The groups for the Euro 2020 qualifiers will be drawn this weekend, and if you were bamboozled by the intricacies of the Nations League you are going to love this.
Here we do our best to explain what is going to happen.
When and where is the draw?
The draw will take place at the Convention Centre in Dublin from 11am on Sunday December 2. As you will see as you read on, it could take some time.
Are England seeded?
Essentially, yes, though UEFA are not using the word this time around. England are one of the four teams in the Nations League pot after reaching the finals of the competition, which means they will be placed into any one of Groups A-D and be handed four other opponents from Pots 2-5.
What about Northern Ireland, the Republic of Ireland, Scotland and Wales?
The make-up of the remaining six pots was determined by finishing positions in the Nations League. Wales, who will remain in League B after finishing second in their group, are in Pot 2, while Northern Ireland and the Republic of Ireland are in Pot 3 after suffering relegation from the second tier. Scotland are also in Pot 3 after earning promotion from League C.
How many groups will there be?
This may sound like East Fife 4 Forfar 5, but please stick with us...
The 55 participating nations will be split into 10 groups, five with five teams and five with six teams. Four of the five five-team groups will include those countries through to the Nations League Finals to ensure there is room on their fixture lists for the extra games.
What might a Group of Death look like for England?
A worst-case scenario for England could see them paired with Germany, Turkey, Greece and also face potentially awkward trips to either FYR Macedonia or Azerbaijan from Pot 5.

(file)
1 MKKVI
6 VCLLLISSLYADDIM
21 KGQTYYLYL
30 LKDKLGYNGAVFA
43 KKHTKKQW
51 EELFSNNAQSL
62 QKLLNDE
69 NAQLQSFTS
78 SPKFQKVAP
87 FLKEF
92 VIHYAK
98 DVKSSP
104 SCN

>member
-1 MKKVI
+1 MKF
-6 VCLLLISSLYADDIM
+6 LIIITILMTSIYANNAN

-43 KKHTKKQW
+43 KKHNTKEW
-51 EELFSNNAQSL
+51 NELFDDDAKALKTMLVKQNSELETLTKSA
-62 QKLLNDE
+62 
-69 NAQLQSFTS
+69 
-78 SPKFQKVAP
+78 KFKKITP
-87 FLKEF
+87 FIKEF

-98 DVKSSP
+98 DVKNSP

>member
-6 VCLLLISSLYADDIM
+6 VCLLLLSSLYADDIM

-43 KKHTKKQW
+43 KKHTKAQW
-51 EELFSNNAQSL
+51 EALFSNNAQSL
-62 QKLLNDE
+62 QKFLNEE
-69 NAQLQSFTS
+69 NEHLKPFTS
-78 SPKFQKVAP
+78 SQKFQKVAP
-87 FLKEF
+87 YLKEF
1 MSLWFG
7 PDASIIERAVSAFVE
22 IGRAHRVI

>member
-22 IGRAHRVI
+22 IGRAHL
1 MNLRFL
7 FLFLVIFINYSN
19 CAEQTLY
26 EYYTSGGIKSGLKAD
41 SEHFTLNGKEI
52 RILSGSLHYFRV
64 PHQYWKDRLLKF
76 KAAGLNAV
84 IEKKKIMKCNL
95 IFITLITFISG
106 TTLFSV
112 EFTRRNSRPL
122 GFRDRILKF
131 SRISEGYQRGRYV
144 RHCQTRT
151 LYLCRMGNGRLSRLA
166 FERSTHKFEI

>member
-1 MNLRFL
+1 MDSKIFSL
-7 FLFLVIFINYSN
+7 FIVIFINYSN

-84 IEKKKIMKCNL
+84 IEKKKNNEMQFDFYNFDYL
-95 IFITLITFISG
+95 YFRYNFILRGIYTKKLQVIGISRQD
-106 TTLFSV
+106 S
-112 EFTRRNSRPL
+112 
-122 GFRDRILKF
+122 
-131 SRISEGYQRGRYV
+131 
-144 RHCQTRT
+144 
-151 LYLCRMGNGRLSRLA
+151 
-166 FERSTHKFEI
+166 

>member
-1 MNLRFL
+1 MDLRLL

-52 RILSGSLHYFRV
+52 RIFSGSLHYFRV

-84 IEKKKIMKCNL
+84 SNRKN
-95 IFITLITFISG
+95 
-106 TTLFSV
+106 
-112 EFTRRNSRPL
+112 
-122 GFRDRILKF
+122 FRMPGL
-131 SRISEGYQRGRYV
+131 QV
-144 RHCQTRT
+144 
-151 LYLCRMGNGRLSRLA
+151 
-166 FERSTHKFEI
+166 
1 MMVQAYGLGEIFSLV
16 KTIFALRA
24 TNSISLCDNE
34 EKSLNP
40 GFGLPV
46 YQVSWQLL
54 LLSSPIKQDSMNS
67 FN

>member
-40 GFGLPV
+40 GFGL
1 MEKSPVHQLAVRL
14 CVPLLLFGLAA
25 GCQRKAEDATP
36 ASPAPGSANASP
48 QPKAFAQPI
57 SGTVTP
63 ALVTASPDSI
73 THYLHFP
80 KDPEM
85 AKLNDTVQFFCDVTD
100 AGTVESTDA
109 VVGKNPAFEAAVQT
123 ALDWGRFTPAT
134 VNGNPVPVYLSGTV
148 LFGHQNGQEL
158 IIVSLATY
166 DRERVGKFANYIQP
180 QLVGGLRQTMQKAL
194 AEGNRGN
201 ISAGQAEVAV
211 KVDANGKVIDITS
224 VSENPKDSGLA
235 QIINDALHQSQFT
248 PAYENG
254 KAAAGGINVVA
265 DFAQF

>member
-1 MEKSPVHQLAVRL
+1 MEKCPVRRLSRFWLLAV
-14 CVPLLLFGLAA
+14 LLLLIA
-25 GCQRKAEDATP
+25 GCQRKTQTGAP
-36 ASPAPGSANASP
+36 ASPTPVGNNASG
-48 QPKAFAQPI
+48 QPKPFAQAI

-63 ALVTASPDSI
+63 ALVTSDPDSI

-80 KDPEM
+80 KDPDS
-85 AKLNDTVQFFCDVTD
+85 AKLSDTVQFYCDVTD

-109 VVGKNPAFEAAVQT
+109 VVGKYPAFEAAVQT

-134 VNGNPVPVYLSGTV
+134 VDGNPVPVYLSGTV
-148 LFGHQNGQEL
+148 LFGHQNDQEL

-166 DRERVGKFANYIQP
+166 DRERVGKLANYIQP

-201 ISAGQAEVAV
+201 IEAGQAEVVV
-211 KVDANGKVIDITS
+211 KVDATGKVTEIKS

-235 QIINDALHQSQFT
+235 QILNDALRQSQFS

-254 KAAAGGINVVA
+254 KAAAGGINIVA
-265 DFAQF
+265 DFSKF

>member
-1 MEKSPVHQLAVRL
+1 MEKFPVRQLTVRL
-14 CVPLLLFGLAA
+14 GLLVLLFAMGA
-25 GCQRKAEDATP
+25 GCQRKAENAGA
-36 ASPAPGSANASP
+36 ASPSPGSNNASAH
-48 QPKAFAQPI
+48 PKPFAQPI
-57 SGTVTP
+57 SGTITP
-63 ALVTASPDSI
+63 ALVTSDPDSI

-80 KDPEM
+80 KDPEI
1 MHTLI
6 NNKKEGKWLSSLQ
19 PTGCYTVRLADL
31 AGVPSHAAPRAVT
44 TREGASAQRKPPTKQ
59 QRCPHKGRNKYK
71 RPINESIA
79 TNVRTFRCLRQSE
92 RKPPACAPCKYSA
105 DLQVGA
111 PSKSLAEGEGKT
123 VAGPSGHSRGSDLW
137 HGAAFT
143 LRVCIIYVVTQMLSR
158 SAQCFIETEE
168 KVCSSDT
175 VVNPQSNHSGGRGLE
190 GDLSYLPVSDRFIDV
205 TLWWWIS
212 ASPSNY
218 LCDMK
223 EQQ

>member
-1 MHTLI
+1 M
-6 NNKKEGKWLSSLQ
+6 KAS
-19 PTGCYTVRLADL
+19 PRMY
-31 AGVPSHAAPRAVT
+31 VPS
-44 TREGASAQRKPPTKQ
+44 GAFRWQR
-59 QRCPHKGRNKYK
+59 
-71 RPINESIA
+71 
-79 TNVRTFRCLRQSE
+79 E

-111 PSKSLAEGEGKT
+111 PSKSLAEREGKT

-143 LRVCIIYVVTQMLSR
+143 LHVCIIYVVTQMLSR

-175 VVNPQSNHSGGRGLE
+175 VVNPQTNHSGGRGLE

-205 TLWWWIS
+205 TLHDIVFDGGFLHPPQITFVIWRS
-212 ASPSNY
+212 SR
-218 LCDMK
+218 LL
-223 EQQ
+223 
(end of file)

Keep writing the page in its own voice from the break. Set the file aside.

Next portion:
Will any countries be kept apart for any reason?
With 12 nations playing a role in hosting Euro 2020, nobody qualifies automatically but those involved will be given every chance to make it. To that extent, no more than two host nations – Azerbaijan, Denmark, England, Germany, Holland, Hungary, Italy, Republic of Ireland, Romania, Russia, Scotland, Spain – can be in any one group. Steps will also be taken to ensure Spain and Gibraltar, Bosnia and Herzegovina and Kosovo, and Kosovo and Serbia, are kept apart. Additionally, to minimise travel, UEFA has placed some restrictions on the number of teams from the western side of Europe who can be drawn to face Kazakhstan or Azerbaijan, or from southern Europe to face Iceland, but we really do not have the space for all of that here.
A simple answer at last. The top two teams in each group will be playing at Euro 2020.
When will the matches be played?
The 10 matchdays will be spread across the five international windows in 2019, with fixtures in March, June, September, October and November.
How does the Nations League dovetail into the traditional qualifying phase?
Seamlessly, of course. It is actually not as complicated as it first appears, though that is not to say not at all. The finals will take place in June, with the four nations involved playing fewer qualifiers to ensure they are free to take part. Additionally, each of the four divisions in the Nations League gets one place at Euro 2020, to be determined by play-offs that will be played in early 2020. The teams that won their Nations League groups will contest the play-offs, unless they earn a place through the qualifiers in which case the play-off place will go to the next team in the rankings. Got it?
When will the Euro 2020 qualifying play-offs be?
The play-off draw will take place on November 22 next year, with the play-offs themselves taking place in March 2020. The semi-finals will be on March 26-28 and the finals on March 29-31.
Where will the Euro 2020 finals be played, and what dates?
The finals will take place from June 12 to July 12 2020, with matches being played throughout Europe. As listed above, Azerbaijan, Denmark, England, Germany, Holland, Hungary, Italy, Republic of Ireland, Romania, Russia, Scotland, Spain will all host matches, with the semi-finals and finals at Wembley.